So the opportunity has never been better.

And you can choose to either just teach classes in your local area, or teach online, or do both.

Personally I do both as I like the idea of tapping into a global marketplace with the online model, and I also like the interaction of running classes as well.

The opportunity has never been better than it is right now so if you are thinking of starting then do it right now while it is so good.

Who Will You Teach?

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This is a big question you need to answer.

Who are you going to teach in your new art teaching business?

There are lots of options:

– Kids Art Classes
– Adult Art Classes
– Corporate Team Building Classes
– Art Parties
– Paint & Sip Classes
– Advanced to Professionals

And what skill level will you teach? Beginners, Intermediate, Advanced?

Personally I think the greatest opportunity is in teaching adults who are beginners to intermediate level.

This is by far the biggest market, the easiest to reach and the easiest to teach.

Once you choose a market then I recommend you focus all of your efforts on that one market. Get good at this one market first before entering others.

How Will You Teach Them?

In my early days of wanting to learn to paint I attended lots of different art classes and workshops.

Some with local artists and some with world renowned high profile artists.

And I quickly came to the conclusion that great artists do not necessarily make great art teachers.

I encountered many different approaches including:

* Do your own thing and I will come aroud and see you (maybe!)
* Demonstration of a painting (but really poor explanation)
* Theoretical (Too much theory but little painting done)
* Entertainer (Artist entertains but does not explain)

And much more.

What was missing from most of the classes and workshops was a method of teaching that helped students get results.

Think about it logically … doesn’t it make sense that you want those attending your class or workshop to walk away from the day with a finished painting they are really proud of?

If you can help them achieve that then doesn’t it also make sense that they are far more likely to book into more classes in the future?

So you need a method of teaching that helps them get a finished result.

You can not just wing it as an art teacher and hope for the best … though many have tried this approach.

What Will You Teach Them?
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Once you know who you will teach and how you will teach them you now need to decide what you will teach them.

What medium? Oils, Acrylics, Watercolours, Mixed Media?

And what subjects will you teach them?

Will it be landscapes, seascapes, abstract, portraits, pets, cityscapes?

These are important decisions as the right projects will attract students to you and the wrong ones will not.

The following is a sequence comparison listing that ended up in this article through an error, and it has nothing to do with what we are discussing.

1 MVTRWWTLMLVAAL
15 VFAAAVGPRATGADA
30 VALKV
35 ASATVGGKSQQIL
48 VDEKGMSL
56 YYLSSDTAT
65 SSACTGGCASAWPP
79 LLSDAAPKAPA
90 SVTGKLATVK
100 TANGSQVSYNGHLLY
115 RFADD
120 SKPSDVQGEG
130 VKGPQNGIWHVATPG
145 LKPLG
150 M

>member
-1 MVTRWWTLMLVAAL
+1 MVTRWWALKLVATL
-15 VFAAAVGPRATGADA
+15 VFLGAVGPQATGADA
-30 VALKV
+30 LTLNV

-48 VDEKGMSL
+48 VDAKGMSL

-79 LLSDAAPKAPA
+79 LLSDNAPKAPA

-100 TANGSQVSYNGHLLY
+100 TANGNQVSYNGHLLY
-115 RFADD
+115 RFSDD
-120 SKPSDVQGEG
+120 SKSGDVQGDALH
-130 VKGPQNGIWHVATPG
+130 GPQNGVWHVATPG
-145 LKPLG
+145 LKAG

Knowing what projects to teach is vital to your success.

By way of example I started out teaching the wet on wet oil painting method.

That was a challenge. After about a year I decided to try teaching a class in acrylics. Then I quickly realised that when teaching beginners it is far easier to do so in acrylics than oils.

Once I made the switch things quickly improved.

It’s Not Just About The Art

I mentioned earlier that you have to appreciate that if you start an art teaching business it is a business.

So you need to learn about starting a running a business as well.

By far the most important part of this is the marketing side of it.

You need to have the right marketing to attract students to you.

It doesn’t matter how good an artist you are … if you can’t market in a way that attracts students then you won’t achieve success.

Artists are not traditionally great at the sales and marketing side of things.

The good news though is that it does not have to be that hard. When you get the right guidance and follow a proven blueprint for success then you can achieve good results from marketing as well.

Expanding Your Business Online

For most people I recommend starting your art teaching business in your local area.

Get some consistent classes up and running and learn how to help your students get good results from your classes and workshops.

From there though you should also consider expanding online.

Right now there are artists making full time livings from sites like YouTube, Patreon, Udemy and more.

When you learn how to create online courses and projects then you can expand exponentially as you tap into a global auidence. There are 2.5 billion people online right now. A massive market.

So developing the online side of your business can help you grow and create new income streams for you.

This is certainly an area that Moore Art School is pushing into further. Having had more than 15,000 students go through our online courses now we are just barely scratching the surface of what is possible.

What About Art Teacher Qualifications?

A question that often comes up is what qualifications do I need to start?

The truth is you don’t need any if you follow my model.

If you want to teach in a school environment like High School for instance and get a job doing this then yes you probably need a teaching degree.

But to start your own art teaching school you do not need any qualifications at all.

Having said that I do recommend getting a certification as an art teacher.

That is how I started. I enrolled in a certification program, did the exercises and assignments and became certified in their method.